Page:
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Murders for October

Edinburgh, exploitation and epicurean excess

The finalists for Scotland’s McIlvanney Prize were Callum McSorley’s Squeaky Clean (already reviewed), Denise Mina’s The Second Murderer (Harvill Secker, 2023, £18.99), Robbie Morrison’s Cast A Cold Eye and Craig Russell’s The Devil’s Playground (already reviewed). Of them, the most problematic is the Morrison (Macmillan, 2023). Set in a very violent Glasgow of 1933, it takes forward Jimmy Dreghorn — a troubled detective introduced in Edge of the Grave. Dreghorn is interesting, and the plot moves along well, but most of the characters lack depth. The history, essentially the playing through of Ireland 1916–21 in Glasgow, is not just deeply flawed but outright propagandistic. Churchill sanctioned killers; Special Branch are planting bombs, etc. Given that many believe that Mossad and the CIA were responsible for 9/11, Morrison should have much success.

Penitent, Mark Leggatt (Fledging Press, £10.99)

Mina’s book is far better. A pastiche of Chandler, this sets Philip Marlowe in pursuit of a missing heiress, Chrissie Montgomery. The plot, tone and characterisation are pitch perfect, and there is a skilful interweaving with the art market and with lesbianism. This was the best of the four for me, but McSorley won the prize — even though he missed the Bloody Scotland Debut Prize, which went to The Maiden, as I suggested last time it should.

Penitent by Mark Leggatt (Fledging Press, 2023, £10.99) is a more impressive work than Cast A Cold Eye, although also keen on conspiracies. In this case, they are about murderous corruption in the Edinburgh élite — specifically to do with the killing of rent boys. Protecting themselves and the Prime Minister, the sinister figures at the top (political and legal) have the police hierarchy and secret service at their behest, but an autistic lawyer they have set out as a fall guy goes on the run and brings down the system. Gripping and impressive in its knowledge and energy. I recommend this one.

Heidi Amsinck’s The Girl in the Photo (Muswell Press, 2023, £9.95) is the paperback version of a work first published in 2022. This story takes forward with success the characters in her My Name is Jensen (2021). Copenhagen has changed greatly in this well-etched attempt to draw links between three murders:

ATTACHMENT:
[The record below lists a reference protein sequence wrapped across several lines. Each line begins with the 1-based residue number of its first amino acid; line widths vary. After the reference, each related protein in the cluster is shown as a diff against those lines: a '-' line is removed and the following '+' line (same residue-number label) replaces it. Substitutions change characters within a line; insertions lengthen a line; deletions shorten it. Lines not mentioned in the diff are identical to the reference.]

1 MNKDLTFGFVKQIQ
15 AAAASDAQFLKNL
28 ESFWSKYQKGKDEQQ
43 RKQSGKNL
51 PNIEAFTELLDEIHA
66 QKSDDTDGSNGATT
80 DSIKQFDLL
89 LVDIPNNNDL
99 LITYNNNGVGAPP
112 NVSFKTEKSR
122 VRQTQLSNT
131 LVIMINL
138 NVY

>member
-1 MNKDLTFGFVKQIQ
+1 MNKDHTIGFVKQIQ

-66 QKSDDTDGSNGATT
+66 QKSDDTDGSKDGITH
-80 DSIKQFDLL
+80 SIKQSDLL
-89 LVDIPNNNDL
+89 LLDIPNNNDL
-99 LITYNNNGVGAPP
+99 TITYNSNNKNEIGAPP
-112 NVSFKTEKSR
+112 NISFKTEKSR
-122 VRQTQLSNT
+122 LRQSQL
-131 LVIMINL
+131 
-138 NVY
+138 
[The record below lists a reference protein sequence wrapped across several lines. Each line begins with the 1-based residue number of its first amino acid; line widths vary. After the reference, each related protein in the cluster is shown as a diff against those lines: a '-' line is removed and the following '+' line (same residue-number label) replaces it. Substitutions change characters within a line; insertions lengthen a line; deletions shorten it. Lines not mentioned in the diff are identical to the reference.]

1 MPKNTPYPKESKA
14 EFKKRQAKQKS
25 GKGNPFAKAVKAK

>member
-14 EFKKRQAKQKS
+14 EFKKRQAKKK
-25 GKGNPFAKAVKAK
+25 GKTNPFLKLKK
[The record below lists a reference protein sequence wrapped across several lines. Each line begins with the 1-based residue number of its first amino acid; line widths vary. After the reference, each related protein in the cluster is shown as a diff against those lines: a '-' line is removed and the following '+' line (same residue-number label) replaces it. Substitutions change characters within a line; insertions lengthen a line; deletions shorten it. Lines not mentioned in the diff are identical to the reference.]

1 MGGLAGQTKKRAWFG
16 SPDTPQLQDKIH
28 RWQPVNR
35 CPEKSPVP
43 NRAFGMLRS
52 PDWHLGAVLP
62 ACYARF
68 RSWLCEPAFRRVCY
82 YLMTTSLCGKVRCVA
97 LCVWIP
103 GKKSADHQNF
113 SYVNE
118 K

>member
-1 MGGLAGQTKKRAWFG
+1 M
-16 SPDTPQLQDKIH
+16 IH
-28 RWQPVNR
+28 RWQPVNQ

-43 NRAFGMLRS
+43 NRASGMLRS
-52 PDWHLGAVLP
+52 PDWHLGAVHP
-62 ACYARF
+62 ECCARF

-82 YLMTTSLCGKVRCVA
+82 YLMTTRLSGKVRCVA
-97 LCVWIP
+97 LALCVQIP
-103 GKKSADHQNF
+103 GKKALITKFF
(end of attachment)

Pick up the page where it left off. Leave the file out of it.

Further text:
The restaurant was of a kind Jensen didn’t think existed in Copenhagen anymore. Oak panelling and brass oil lamps suspended from a low ceiling. Green leather benches and chairs set around small tables decked in starched white tablecloths … All that and not a single ironic hipster barman in sight.

A clever plot, good writing and interesting characters, even if the solution was not really a surprise, not the nature of the villainy. Deserves a read.

Neil Humphry’s Lost Women (2023) is an excellent Inspector Low story. The dark side of Singapore is to the fore in this bleak tale of trafficking, sexual exploitation, corruption and complacency. The murders are ugly. It is a well-written account, though, with the unravelling of the plot satisfactorily and indeed engrossing. The asocial Low is the difficult hero of the novel. Many will warm to the reflections of Low and Humphry, as in “Criminals were the priority … And they couldn’t be caught at a staff appraisal”.

The Mysterious Double Death of Honey Black, Lisa Hall (Hera, £8.99)

Lisa Hall’s The Mysterious Double Death of Honey Black (Hera, 2023, £8.99) has a very interesting premise. Lily Jones, a British expatriate working in 2019 as a chambermaid at the Beverly Hills Hotel, cracks her head in the room where the actress Honey Black [no relation] — “She’s Marilyn, before Marilyn is even a thing” — was killed in 1949. She is somehow transported back to just before then. Hired as Honey’s PA, she tries to stop this murder. A 2019 observer on 1949 means too many #MeToo comments, and there is not really a full entry into Hollywood-noir, but: “There is an Alice sensation to the whole scene — an absurd feeling that I have fallen down some kind of rabbit hole into another dimension, tumbling over and over myself until I no longer know what is real and what isn’t.” Moreover, the writing is not actually original. Too much of “ … the skin on my scalp prickles”, and the villain’s identity and motive are somewhat predictable.

Rachel Lynch’s The Rich (Canelo, 2023, £9.99) could also do with a rewrite to improve the prose. I would also ditch the product placement. More positively, although some of the characters lack interest, the plot works and has a good twist. Holiday reading — that is, if you are airport-stuck and there are no better books.

Dinuka McKenzie’s The Torrent (Canelo, 2023, £9.99) takes the climatic disasters of her native Australia to the heart of this vigorous novel. Touched off by a death in the storm and a violent assault in a supermarket robbery, this assured work presents the strains in the heart of rural Australia, whilst also drawing attention to rifts within the police force.

In Richard Wendorf’s The Subtle Thief (Conrad Press, 2023), artistry finds its author in the epicurean excess and luxurious prose of a murderous exposure of New York high life. Food, sex and art are to the fore as identities are contested. The art critic Desmond Fairbrother, and his sidekick authoress and lover Abigail Higginson, are sybarites for those who like their murders of that type.

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